Jeffrey Loria might be the most hated man in baseball. The Miami Marlins owner has committed multiple sins over the years, from all-but-killing the Montreal Expos to extorting public funs for his team's new stadium to collecting profit sharing dollars by the millions. It doesn't seem that far-fetched to say that the Marlins will never win another championship as long as he owns the team.
This offseason has only added more fuel to the fire. Loria and the Marlins may have toyed with the idea of trading Jose Fernandez, their young superstar pitcher. Fernandez has been labeled as a bit of a clubhouse problem, but we've seen what happens when you trade a budding superstar in their early 20s (thanks for Miggy, guys). The Marlins have balked at the idea publicly, but it wouldn't be a surprise to see Fernandez moved.
Fernandez isn't the only player grinding Loria's gears, though. According to ESPN's Jerry Crasnick, the Marlins are expected to move 25-year-old outfielder Marcell Ozuna at some point this offseason. Apparently, Loria "clearly can't stand the guy," and the Marlins are looking for a young starter in return. Add in their recent kerfuffle with agent Scott Boras, who represents Ozuna, and there is a lot of evidence that Ozuna will be in a different uniform next season. Several teams will likely be interested in Ozuna, who put up 3.7 WAR in 2014, and the Tigers have the pitching to be in the mix.
Who is he?
Ozuna, an athletic center fielder from the Dominican Republic, signed with the Marlins as an amateur free agent in 2008. He mashed his way through the minor leagues, hitting 69 home runs from 2010 to 2012. An excellent showing in the minors early on in 2013 led to a major league call up, but he struggled his way to a .693 OPS in 70 games. His season ended early when he had thumb surgery in July.
It didn't take Ozuna long to get up to speed in 2014. He raced out to an .844 OPS in April, and finished the year hitting .269/.317/.455 with 23 home runs in 612 plate appearances. He also put up +10 defensive runs saved (DRS) in center field, resulting in 3.7 WAR for the year. He was demoted halfway through 2015, which caused a bit of commotion despite a .638 OPS, but returned to hit .278/.320/.469 over the final two months of the year.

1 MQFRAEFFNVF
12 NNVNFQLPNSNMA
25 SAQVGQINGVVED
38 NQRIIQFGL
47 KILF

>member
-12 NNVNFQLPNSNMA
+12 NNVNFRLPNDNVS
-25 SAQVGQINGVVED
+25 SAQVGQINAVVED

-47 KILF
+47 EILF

Why should we care?
Youth. Speed. Power. Ozuna has all three, and doesn't hit arbitration until after the 2016 season. He mashed 23 home runs in the middle of the Marlins' lineup in 2014, good enough for a .186 ISO that ranked 14th among MLB outfielders. His power numbers took a step back in 2015, but he posted a .191 ISO after he was recalled to the majors in mid-August. During a six-week stint in the minor leagues, he hit .317/.37/.558 with 18 extra base hits in 132 plate appearances.
Then there's the defense. Ozuna isn't an elite defender, by any means, but he has been worth +5 DRS and has a UZR/150 of 0.6 in nearly 2500 career innings in center field for the Marlins. League average defense with an above average bat in center field makes for a valuable asset, and one can assume that he would be even better in a corner outfield spot. Ozuna's arm ranks well above average by advanced metrics, and it passes the eye test too.
Why should we stay away?
Being disliked by Jeffrey Loria might not be what you call a "character flaw," but the comments by the Marlins brass aren't exactly heartwarming. Ozuna compared his minor league demotion to being in jail, and said "I don't need the work" when describing why he was demoted. These are only snippets, and ones that can be manipulated before print, but having a team all but give up on you this early is not a good sign.
As for on field performance, Ozuna's biggest flaw is his lack of plate discipline. He walked just 6.1 percent of the time in 2015, and swung at pitches outside the strike zone at a well above average clip. His overall swing rate wasn't that egregious -- he was just below Victor Martinez on the season -- but his contact rate is Anthony Gose-ish at 75.2 percent. This offensive profile can work (see: Martinez, J.D.), but it's not the most common recipe for long-term success.
Will he end up in Detroit?
Despite the pseudo-concerns over Ozuna's character -- again, we only have Loria's personal distaste for him to go on -- there should be a robust market for a young, cost-controlled outfielder who hits for power. The Tigers' Matt Boyd coupon will likely be invalid, as there is just too much demand for a very limited supply. Flipping Michael Fulmer for four years of Ozuna seems like a fair deal, but there are too many factors involved for us to make any sort of educated guess on this situation.